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A Season of Gratitude, Not Anxiety

More than once in these pages I've linked you to a quarterly magazine produced by Yale Divinity School called Reflections: A Magazine of Theological and Ethical Inquiry.  I've enjoyed having a bit of a relationship with that magazine, and it's been an honor to be included among its writers.  Almost a year ago I was invited to write something for an issue the editor Ray Waddle was putting together on the future of congregational ministry.  I hesitated, partly because I was on sabbatical and partly because I didn't know what to say.  But after pondering a bit, I sat in a cafe outside the Church of Nativity in Bethlehem and started writing.  What came out was included in that Fall, 2015 issue. Here's the beginning, with a link to the rest if you're interested:

From Reflections, Fall, 2015 (full citation at the link below)

A Season of Gratitude, Not Anxiety
Author: Wesley Avram 

I had just met with the YDS Dean’s Advisory Council, tending to statistics, initiatives, projections, and the school’s institutional strength. It felt like a good meeting. I hurried to my rented car to drive down to my 30th reunion at Princeton Theological Seminary. The timing of the YDS meeting allowed me to include the reunion in my plans. 

Nice coincidence. I wouldn’t have gone otherwise. Too busy. Too programmed. Too distracted by ministry. So the scheduling allowed four days to celebrate theological education and its impact on pastoral ministry. I connected with old friends, heard lectures, remembered days when a sense of calling into parish ministry felt both clear and innocent. We compared notes. It was good.

An Unexpected Critique

Then came the final Princeton convocation. Eugene Peterson was the preacher. The seminary chapel was packed. It was to be a worshipful affirmation of our vocation and service. Eugene’s lecture, though, was anything but a celebration of our accomplishments. It felt more like a deep and heartfelt critique.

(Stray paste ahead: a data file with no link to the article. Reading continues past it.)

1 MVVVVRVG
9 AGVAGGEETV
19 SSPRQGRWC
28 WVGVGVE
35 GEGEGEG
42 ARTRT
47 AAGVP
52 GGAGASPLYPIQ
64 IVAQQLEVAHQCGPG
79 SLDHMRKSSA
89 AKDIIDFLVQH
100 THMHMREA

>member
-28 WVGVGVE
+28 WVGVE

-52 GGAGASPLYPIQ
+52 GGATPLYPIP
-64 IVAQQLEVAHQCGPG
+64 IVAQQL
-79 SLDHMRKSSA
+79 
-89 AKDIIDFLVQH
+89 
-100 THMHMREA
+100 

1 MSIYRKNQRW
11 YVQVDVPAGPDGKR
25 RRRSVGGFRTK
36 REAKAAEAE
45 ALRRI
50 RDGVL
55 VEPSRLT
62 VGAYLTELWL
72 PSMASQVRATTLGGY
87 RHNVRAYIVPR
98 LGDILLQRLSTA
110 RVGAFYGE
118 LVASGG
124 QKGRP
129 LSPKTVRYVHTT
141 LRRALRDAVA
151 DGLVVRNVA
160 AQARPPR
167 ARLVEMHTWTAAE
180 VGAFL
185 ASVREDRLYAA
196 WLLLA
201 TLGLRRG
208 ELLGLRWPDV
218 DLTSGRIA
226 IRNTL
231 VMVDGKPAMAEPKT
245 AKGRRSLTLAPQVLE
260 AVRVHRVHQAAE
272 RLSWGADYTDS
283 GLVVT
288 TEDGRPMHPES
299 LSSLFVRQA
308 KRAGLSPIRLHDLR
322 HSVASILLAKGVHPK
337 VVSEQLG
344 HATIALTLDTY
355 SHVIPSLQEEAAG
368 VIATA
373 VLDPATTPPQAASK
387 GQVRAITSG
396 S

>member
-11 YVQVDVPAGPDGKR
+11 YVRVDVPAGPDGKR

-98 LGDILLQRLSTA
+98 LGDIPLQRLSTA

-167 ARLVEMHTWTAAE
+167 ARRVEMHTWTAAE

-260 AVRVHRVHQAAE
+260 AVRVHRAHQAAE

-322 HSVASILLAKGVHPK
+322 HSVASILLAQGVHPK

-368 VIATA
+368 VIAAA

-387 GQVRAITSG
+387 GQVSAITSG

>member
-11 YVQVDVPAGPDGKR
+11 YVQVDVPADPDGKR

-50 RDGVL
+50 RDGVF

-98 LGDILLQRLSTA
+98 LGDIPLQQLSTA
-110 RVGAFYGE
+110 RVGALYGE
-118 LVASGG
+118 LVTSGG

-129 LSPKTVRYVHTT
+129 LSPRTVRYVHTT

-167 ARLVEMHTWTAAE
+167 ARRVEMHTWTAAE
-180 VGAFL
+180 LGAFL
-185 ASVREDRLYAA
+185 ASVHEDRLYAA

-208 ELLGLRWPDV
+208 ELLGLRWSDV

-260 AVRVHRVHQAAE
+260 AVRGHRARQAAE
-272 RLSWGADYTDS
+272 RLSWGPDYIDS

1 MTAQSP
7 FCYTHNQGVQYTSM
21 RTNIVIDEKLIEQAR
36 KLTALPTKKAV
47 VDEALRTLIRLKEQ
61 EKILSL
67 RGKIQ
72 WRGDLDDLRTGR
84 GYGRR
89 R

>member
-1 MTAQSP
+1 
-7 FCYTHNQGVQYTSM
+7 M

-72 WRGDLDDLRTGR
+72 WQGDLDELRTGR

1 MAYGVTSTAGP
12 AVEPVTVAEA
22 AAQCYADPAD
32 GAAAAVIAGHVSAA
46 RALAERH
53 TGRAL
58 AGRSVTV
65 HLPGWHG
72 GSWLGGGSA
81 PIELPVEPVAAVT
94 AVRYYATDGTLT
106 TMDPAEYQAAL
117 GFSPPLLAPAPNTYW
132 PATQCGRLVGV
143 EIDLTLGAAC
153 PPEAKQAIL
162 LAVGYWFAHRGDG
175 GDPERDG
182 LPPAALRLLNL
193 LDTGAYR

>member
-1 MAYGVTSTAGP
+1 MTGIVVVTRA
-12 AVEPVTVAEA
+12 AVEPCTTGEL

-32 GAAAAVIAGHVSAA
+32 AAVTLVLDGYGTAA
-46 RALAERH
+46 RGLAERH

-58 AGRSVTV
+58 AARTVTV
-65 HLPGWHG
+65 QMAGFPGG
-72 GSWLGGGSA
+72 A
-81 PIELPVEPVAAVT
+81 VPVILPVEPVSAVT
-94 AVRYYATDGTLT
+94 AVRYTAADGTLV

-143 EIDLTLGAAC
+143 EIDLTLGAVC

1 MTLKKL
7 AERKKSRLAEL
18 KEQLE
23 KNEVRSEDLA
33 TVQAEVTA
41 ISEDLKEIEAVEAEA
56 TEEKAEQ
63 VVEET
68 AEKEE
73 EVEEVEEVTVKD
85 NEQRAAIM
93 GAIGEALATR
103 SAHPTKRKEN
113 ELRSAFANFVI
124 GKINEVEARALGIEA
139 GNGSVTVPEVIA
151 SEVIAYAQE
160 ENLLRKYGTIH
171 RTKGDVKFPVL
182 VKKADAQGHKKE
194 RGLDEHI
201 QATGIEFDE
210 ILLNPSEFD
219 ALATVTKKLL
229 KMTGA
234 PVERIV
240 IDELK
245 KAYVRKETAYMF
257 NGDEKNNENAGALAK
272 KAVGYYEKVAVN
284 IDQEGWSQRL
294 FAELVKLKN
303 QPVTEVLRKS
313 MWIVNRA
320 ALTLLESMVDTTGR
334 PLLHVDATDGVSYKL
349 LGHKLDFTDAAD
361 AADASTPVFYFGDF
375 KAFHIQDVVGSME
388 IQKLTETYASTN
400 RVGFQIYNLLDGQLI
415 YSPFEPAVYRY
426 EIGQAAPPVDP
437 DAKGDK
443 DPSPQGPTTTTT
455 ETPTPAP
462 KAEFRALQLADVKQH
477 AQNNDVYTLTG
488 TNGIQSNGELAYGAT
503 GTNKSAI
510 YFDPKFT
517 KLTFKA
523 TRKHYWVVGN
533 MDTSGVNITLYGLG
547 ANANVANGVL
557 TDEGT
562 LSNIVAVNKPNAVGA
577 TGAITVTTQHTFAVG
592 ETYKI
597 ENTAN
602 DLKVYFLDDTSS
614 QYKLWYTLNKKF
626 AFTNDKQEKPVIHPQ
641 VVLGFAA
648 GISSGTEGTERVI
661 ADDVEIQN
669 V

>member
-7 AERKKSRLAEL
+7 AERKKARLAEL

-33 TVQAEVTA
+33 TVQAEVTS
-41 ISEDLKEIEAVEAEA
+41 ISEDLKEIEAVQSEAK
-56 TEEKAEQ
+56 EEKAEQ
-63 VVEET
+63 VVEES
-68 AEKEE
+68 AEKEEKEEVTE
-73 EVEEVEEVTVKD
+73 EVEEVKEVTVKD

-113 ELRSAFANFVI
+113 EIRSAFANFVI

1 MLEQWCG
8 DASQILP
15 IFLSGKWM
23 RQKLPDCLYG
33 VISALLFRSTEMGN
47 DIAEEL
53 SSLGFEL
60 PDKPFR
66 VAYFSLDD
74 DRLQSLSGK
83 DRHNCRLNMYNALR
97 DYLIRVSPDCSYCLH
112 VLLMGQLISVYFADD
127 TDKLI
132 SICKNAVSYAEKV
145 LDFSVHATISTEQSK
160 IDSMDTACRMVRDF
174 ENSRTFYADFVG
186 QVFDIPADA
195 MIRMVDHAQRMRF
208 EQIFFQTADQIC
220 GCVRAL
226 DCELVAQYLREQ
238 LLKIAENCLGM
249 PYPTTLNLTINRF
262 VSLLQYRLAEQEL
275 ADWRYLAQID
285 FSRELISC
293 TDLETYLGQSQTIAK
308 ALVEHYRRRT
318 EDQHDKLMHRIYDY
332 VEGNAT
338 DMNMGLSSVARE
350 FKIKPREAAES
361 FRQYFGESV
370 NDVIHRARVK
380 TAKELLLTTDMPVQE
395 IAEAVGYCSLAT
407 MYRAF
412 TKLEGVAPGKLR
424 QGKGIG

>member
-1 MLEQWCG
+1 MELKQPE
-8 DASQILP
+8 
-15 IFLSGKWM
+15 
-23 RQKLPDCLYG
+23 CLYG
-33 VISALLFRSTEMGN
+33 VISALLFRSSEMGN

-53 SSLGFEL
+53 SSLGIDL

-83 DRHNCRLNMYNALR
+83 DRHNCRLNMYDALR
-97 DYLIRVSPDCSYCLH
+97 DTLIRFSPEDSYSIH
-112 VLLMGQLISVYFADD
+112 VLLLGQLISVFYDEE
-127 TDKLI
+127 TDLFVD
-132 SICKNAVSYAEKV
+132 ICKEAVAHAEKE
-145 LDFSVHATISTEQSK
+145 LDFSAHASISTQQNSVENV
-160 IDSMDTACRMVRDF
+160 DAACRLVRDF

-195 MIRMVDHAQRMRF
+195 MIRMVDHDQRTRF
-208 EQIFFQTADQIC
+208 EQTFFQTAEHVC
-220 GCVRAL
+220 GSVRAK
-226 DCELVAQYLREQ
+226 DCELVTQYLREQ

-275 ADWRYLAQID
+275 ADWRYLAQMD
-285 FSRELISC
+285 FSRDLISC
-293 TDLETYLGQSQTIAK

He spoke of his own ambition as a young pastor decades ago, and how an innocent desire to serve the gospel by serving the church quickly morphed into a predictable desire to run good programs, please his congregants, fill the pews, be relevant, meet every expectation, and stay busy. As he put it, he became a caricature of himself: “If there was a deformation to which I as a pastor was subject, it was becoming a shopkeeper in religious goods and services.”

He laid bare his fetish for activity, achievement, and institutional measurement. He spoke of a chasm between his personal faith and an experience of ministry that brought less joy and blessing than ordination had promised. His diagnosis was loving but severe.

Time, Story, Place

He described how literature became his corrective. James Joyce’s Ulysses taught the value of the ordinary, of time as the place of God’s unfolding. Wallace Stegner reminded him of the power of story to texture the meeting of meaning and sense in human life. And Wendell Berry took him back to place, so he could see his congregation as a locale, even a world, in which rich complexity arises from limitation and connection grows from patient dwelling. 

The chapel was silent as his lecture advanced like waves on a beach. Most of the working pastors around me seemed to be working hard to avoid looking at each other.

Eugene finished with words of Peter Forsyth: “You have but a corner of the vineyard, and cannot appeal to all men; humility is a better equipment than ambition, even the ambition of doing much good.” Then he sat. And the room burst into applause, loud and sustained, with everyone soon standing. 

I stood too, but I didn’t want to. I found the ovation ironic. We had been exposed for all the ways we have acquiesced to deformations of the best of our vocation. We had been challenged to recover the work to which we’d all been promised in some way. Applause felt like an indecorous response to that call. I thought we should have just inhaled to recover our breath and then sat in silence, like at the end of a Maundy Thursday service: quiet because we know the import of the moment, expectant because we know it’s part of Easter’s story. Instead, we applauded, stood in line to shake hands, and went off to dinner.

... To read the rest of the article, go to: